Longitude and Empire: How Captain Cook's Voyages Changed the World

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UBC Press, Oct 1, 2010 - History - 256 pages

Before Captain Cook's three voyages, to Europeans the globe was uncertain and dangerous; after, it was comprehensible and ordered. Written as a conceptual field guide to the voyages, Longitude and Empire offers a significant rereading of both the expeditions and modern political philosophy. More than any other work, printed accounts of the voyages marked the shift from early modern to modern ways of looking at the world. The globe was no longer divided between Europeans and savages but populated instead by an almost overwhelming variety of national identities.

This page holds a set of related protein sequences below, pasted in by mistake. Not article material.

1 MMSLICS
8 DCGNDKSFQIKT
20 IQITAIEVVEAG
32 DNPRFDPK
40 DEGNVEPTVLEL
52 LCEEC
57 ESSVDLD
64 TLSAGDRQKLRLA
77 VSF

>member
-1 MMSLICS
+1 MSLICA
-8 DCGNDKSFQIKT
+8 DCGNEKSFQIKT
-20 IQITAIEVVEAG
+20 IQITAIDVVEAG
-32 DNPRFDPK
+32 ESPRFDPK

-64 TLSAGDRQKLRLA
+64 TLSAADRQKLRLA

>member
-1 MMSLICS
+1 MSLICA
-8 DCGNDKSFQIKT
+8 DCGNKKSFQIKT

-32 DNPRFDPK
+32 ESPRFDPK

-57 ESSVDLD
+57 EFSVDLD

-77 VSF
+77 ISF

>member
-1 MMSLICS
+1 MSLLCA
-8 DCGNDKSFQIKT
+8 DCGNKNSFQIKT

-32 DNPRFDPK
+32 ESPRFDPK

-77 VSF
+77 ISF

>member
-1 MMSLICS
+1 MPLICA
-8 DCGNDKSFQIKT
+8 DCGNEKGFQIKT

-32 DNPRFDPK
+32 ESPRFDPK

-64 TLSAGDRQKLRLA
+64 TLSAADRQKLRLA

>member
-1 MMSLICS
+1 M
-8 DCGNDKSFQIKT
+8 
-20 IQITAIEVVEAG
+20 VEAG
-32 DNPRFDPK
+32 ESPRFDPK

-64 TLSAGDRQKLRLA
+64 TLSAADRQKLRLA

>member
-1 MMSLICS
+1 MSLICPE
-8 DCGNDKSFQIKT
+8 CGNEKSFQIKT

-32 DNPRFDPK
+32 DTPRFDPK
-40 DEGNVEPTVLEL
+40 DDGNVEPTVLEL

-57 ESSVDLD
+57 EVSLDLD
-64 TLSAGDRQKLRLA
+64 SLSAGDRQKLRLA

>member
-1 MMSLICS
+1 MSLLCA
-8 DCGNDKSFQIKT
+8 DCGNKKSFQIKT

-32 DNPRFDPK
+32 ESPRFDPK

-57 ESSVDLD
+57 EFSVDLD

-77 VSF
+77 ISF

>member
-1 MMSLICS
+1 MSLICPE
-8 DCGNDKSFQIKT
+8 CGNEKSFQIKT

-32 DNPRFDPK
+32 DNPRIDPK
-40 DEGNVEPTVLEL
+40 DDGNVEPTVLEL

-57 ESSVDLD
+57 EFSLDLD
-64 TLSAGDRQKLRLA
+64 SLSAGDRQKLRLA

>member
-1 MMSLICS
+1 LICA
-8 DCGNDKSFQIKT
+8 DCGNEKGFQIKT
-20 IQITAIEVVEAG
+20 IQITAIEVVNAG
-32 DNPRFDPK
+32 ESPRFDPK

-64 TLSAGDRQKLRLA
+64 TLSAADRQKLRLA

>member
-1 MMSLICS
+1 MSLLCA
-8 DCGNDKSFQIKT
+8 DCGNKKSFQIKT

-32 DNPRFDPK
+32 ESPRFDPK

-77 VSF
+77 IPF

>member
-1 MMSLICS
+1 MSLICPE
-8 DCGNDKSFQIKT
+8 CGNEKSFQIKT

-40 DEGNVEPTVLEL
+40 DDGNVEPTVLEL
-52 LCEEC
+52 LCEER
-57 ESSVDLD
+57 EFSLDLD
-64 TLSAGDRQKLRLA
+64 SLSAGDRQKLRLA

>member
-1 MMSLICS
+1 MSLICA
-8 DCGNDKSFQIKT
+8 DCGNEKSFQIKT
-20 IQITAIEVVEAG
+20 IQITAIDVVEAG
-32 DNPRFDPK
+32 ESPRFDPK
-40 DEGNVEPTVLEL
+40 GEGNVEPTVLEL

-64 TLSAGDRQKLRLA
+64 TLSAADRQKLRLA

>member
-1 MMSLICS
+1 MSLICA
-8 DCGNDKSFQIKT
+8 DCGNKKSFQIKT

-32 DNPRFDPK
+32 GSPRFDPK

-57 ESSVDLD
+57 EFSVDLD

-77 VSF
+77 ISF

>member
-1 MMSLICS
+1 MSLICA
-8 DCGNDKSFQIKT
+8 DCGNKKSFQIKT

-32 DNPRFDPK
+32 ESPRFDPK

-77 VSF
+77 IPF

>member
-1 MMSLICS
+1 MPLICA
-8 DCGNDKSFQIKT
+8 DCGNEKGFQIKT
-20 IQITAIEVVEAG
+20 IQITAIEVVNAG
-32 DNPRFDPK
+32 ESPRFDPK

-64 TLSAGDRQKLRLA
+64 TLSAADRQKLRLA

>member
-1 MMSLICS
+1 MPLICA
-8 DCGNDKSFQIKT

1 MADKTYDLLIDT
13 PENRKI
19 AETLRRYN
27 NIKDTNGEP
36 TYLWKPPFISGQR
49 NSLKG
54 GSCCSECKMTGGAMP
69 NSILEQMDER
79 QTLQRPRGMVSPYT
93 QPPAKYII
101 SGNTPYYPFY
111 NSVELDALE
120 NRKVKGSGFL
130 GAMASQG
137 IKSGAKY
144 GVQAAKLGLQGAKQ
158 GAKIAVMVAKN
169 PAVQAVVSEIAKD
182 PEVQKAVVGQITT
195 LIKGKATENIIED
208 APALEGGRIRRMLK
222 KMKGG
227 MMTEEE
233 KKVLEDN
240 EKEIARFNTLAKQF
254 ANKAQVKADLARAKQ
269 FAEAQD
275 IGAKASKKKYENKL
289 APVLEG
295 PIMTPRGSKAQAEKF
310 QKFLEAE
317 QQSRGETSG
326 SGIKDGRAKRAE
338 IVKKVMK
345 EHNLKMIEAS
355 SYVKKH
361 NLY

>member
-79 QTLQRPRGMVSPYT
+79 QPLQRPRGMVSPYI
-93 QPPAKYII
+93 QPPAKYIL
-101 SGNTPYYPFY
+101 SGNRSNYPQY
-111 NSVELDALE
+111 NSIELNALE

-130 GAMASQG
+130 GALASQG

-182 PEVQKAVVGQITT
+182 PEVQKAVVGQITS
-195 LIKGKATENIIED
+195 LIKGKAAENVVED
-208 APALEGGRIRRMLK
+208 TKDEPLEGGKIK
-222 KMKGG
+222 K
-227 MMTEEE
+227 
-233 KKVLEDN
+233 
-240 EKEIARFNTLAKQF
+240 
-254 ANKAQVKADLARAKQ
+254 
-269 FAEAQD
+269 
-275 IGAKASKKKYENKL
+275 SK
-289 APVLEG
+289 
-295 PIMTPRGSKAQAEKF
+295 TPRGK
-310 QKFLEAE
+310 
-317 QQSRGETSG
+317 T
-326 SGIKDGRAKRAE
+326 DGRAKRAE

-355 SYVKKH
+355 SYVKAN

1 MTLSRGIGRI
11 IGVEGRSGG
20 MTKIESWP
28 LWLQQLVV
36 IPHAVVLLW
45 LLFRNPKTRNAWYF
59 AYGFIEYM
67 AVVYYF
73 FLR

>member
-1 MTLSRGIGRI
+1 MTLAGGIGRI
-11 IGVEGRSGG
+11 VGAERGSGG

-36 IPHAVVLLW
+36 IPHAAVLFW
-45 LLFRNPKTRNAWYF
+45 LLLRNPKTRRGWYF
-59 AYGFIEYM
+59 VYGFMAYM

Cook's voyages took the fragmented and obscure global descriptions available at the time and consolidated them into a single, comprehensive textual vision. Locations became fixed on the map and the people, animals, plants, and artifacts associated with them were identified, collected, understood, and assimilated into a world order. This fascinating account offers a new understanding of Captain Cook's voyages and how they affected the European world view.

 

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Contents

States
4
Points
20
Shapes
46
Nations
78
Collections
136
Empires
168
Conclusions
198
Bibliography
214
Index
223
Copyright

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About the author (2010)

Brian W. Richardson is a librarian at Windward Community College in Hawaii and is editing a collection of Hawaiian myths and legends.

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